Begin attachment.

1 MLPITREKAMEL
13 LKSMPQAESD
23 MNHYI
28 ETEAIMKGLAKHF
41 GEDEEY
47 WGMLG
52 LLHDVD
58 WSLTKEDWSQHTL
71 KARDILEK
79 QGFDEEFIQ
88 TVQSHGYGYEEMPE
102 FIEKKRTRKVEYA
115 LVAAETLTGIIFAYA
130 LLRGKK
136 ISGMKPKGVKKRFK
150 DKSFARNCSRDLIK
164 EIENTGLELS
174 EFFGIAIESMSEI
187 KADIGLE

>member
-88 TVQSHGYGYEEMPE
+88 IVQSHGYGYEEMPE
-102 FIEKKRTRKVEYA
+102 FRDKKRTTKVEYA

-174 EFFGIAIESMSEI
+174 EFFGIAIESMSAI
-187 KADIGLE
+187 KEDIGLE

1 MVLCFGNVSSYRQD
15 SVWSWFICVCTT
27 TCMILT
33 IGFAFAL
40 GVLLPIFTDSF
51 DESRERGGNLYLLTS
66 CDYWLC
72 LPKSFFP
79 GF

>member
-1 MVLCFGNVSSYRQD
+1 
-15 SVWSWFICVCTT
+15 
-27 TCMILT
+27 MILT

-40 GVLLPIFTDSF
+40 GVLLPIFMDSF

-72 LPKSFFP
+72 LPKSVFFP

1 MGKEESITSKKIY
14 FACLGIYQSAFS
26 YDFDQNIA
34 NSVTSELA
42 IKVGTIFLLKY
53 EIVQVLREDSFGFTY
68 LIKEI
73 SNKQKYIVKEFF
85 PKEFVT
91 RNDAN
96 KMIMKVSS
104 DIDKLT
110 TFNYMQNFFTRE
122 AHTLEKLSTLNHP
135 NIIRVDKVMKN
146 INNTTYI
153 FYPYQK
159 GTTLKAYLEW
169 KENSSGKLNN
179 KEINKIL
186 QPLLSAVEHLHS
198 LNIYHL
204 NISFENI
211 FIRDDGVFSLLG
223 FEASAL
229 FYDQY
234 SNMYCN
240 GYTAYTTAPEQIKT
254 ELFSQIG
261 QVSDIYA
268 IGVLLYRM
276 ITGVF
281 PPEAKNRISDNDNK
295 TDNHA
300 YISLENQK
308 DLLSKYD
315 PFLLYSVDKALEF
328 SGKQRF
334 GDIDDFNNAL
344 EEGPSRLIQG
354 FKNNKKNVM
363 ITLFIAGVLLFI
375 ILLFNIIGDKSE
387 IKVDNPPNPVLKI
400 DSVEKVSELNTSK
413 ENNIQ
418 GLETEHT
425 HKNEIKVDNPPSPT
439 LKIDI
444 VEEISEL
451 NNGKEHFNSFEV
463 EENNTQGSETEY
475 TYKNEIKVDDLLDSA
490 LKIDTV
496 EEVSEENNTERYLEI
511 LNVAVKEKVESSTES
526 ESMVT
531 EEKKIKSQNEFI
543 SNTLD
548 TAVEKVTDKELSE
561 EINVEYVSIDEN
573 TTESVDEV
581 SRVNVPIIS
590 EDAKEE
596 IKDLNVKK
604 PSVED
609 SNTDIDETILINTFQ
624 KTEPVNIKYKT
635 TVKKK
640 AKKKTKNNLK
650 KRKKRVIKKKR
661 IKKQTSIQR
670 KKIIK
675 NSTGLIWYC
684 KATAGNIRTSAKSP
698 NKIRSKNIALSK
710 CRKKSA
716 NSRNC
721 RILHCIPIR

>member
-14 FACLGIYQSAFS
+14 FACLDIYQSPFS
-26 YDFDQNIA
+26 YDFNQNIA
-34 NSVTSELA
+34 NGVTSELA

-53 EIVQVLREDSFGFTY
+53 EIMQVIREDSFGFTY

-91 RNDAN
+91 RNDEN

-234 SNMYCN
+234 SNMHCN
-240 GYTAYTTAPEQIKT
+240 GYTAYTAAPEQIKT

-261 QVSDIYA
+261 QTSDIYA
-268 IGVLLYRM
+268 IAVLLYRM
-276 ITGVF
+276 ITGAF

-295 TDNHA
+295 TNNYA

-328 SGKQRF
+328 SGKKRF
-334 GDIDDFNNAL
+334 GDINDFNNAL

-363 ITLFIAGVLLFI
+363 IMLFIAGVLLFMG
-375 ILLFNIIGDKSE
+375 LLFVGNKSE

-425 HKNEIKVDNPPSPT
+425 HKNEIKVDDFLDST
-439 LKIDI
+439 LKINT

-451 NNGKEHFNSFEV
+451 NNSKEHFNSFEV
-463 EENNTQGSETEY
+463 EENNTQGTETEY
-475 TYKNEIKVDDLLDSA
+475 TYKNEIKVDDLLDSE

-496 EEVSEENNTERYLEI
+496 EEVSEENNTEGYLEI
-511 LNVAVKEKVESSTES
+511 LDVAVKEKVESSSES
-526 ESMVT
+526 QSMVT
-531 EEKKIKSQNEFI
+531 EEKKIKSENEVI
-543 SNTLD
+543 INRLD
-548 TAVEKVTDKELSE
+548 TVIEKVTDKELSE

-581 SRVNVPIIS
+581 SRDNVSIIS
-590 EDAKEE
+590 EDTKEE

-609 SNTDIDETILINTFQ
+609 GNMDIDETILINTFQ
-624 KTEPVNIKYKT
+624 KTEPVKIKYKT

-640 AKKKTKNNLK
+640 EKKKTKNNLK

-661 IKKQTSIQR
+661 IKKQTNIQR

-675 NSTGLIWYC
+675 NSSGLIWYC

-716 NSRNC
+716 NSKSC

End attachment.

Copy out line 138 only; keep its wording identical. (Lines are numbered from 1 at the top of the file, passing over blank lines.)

+91 RNDEN